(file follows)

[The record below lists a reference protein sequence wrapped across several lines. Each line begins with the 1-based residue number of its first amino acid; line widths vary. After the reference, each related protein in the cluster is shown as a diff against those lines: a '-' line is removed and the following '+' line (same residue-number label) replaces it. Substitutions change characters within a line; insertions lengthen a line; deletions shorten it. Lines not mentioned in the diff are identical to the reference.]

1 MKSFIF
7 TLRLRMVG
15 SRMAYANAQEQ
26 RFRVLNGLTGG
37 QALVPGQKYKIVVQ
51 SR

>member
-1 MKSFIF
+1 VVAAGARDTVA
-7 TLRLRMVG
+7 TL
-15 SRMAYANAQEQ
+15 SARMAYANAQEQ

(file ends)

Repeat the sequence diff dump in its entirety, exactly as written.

[The record below lists a reference protein sequence wrapped across several lines. Each line begins with the 1-based residue number of its first amino acid; line widths vary. After the reference, each related protein in the cluster is shown as a diff against those lines: a '-' line is removed and the following '+' line (same residue-number label) replaces it. Substitutions change characters within a line; insertions lengthen a line; deletions shorten it. Lines not mentioned in the diff are identical to the reference.]

1 MKSFIF
7 TLRLRMVG
15 SRMAYANAQEQ
26 RFRVLNGLTGG
37 QALVPGQKYKIVVQ
51 SR

>member
-1 MKSFIF
+1 VVAAGARDTVA
-7 TLRLRMVG
+7 TL
-15 SRMAYANAQEQ
+15 SARMAYANAQEQ